The company is intricately linked to both the US government and the nation's economy. It is the country's largest exporter, is a major government contractor, and consistently ranks among the top 10 companies lobbying federal officials, with millions spent annually.
The company has also come under scrutiny from lawmakers and the Federal Aviation Administration after two fatal 737 MAX crashes killed 346 people and internal documents showed the company mocked and belittled its regulators.
Some context: Boeing said last week that "a minimum of $60 billion" in public and private loans is necessary "to manage the pressure on the aviation sector and the economy as a whole."
It said it would share "much of any liquidity support to Boeing" with its vast network of suppliers.
7:45 p.m. ET, March 25, 2020
Pelosi is already thinking about a fourth coronavirus relief package, sources say
On a series of conference calls with House Democrats today, House Speaker Nancy Pelosi made clear she is already thinking about the substance of the fourth coronavirus relief package that Congress will have to pass to respond to the crisis, according to sources on the calls.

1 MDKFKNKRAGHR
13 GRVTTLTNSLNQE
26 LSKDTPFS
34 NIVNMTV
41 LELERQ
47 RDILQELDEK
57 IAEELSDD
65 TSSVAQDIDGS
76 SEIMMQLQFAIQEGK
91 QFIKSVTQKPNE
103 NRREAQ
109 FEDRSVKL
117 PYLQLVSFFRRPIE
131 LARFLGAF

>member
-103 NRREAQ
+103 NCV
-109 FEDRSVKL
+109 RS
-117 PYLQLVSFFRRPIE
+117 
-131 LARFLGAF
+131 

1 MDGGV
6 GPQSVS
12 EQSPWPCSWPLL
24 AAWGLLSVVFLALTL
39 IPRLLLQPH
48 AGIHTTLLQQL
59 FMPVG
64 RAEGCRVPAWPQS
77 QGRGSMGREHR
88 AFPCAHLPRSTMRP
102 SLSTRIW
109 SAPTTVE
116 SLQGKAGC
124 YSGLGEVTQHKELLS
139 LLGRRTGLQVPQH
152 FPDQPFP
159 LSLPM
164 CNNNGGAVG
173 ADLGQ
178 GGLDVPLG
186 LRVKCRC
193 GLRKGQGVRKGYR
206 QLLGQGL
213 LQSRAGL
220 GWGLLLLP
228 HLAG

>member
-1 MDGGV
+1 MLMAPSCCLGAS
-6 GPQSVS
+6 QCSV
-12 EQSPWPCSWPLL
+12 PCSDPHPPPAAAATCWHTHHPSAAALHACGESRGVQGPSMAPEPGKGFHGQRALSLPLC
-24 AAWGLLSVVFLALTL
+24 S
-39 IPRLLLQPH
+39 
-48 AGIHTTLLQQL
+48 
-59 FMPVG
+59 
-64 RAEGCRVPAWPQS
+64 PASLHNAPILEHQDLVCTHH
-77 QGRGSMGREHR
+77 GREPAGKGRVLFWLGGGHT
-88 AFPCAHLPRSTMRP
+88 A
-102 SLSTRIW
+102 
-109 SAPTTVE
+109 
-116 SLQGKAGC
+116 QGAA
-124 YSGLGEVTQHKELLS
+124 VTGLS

She is making clear to her members who are disappointed that the pending stimulus bill did not include enough of their priorities that they will have a chance to add those provisions in the fourth package, the source said.
The comments come as Pelosi told CNN tonight that she does not think the current $2 trillion stimulus bill will help keep the economy afloat beyond a few months.
"I don't think we have enough to go the three months," she told CNN.
7:45 p.m. ET, March 25, 2020
New York City hospital sets up makeshift morgues to prepare for coronavirus deaths
Workers and military personnel build a makeshift morgue outside of Bellevue Hospital on March 25
Eduardo Munoz Alvarez/Getty Images
At New York City’s Bellevue Hospital, a makeshift morgue including tents and refrigerated trucks is being set up in preparation for what may be a surge in the need for autopsies.
"We're in a public health crisis, and the city has declared a state of emergency. As part of that declaration, agencies like OCME have enacted emergency contingency plans to help prepare for every possible outcome,” New York City’s Office of the Chief Medical Examiner said in a statement to CNN.
A similar plan was utilized after September 11 attacks.
The Federal Emergency Management Agency said it has a request from New York and other states for assistance in mortuary operations.
“FEMA’s National Response Coordination Center (NRCC) has received requests for HHS Disaster Mortuary Operational Response Teams (DMORT) from the States of Hawaii, New York, and North Carolina. These requests are currently in the review and approval process,” a FEMA spokesperson told CNN.
New York City has longstanding contracts with companies to also provide refrigerated trucks to store bodies, but that plan has not been put in to effect just yet. If and when it is, those trucks would likely be stationed at various locations including makeshift hospitals such as the Javits Center.
CNN's Elizabeth Hartfield contributed to this report.